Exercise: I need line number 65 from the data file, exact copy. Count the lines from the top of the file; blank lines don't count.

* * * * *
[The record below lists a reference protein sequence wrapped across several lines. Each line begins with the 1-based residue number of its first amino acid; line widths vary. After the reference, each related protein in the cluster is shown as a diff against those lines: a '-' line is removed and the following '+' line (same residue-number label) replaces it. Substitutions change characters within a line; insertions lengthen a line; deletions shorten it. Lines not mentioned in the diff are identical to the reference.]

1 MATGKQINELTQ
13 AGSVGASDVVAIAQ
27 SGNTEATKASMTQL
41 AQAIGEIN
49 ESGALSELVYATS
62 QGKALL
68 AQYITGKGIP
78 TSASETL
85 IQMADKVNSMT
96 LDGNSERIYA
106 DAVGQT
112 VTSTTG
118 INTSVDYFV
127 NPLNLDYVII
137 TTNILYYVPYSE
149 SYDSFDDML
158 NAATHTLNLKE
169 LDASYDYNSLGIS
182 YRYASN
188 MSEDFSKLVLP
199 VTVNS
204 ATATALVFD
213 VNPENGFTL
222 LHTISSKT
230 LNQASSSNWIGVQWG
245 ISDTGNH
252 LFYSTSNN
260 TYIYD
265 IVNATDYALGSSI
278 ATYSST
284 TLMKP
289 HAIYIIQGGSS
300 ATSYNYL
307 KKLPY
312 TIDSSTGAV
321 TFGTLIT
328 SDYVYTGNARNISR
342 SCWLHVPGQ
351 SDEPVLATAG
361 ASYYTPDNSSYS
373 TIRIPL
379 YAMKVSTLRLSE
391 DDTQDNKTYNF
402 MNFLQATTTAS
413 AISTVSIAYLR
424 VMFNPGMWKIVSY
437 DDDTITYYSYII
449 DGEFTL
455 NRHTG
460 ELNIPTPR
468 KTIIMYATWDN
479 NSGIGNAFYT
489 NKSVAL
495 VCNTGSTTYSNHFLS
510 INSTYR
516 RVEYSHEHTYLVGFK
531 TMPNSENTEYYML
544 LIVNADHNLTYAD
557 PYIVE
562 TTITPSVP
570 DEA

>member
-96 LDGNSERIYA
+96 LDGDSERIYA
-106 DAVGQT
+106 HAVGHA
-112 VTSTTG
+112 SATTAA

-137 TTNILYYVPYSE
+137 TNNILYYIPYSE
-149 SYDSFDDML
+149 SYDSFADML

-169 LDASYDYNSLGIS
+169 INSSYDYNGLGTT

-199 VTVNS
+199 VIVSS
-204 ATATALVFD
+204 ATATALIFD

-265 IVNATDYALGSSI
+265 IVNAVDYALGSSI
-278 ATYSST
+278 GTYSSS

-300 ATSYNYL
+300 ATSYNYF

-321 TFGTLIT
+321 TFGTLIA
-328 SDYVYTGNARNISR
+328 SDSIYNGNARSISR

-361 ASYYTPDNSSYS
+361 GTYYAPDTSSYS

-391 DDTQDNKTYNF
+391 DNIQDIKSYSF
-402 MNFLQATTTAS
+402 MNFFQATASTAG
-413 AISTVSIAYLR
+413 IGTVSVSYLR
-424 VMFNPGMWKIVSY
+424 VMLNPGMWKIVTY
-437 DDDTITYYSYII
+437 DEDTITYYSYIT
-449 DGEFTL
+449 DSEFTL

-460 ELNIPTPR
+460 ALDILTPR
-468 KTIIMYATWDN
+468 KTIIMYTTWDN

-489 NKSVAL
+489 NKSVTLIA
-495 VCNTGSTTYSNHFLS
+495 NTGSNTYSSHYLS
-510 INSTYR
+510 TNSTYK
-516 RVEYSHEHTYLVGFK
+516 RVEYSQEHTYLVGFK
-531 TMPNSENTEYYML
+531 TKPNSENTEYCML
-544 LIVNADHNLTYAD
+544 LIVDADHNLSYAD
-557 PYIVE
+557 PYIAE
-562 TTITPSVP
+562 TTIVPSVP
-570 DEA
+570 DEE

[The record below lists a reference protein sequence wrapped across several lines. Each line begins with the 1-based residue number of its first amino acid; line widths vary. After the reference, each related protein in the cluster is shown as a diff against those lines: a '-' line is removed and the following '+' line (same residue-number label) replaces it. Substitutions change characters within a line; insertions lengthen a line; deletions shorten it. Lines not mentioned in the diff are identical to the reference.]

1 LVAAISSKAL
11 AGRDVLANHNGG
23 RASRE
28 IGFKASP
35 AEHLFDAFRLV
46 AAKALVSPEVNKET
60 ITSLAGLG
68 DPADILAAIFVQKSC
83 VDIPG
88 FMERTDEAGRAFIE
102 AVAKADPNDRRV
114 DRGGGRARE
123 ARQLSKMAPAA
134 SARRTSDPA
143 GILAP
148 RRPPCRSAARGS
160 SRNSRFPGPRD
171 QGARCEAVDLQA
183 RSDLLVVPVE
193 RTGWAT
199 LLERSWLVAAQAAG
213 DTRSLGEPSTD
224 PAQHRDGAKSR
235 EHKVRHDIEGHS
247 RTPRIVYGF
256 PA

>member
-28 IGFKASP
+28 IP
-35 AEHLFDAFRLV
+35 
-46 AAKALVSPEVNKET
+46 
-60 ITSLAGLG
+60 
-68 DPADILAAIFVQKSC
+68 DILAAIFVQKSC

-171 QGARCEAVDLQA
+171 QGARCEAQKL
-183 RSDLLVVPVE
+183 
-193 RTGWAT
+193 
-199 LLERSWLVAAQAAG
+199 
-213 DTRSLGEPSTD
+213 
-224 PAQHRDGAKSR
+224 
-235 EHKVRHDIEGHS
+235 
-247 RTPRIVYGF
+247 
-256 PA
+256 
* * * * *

+96 LDGDSERIYA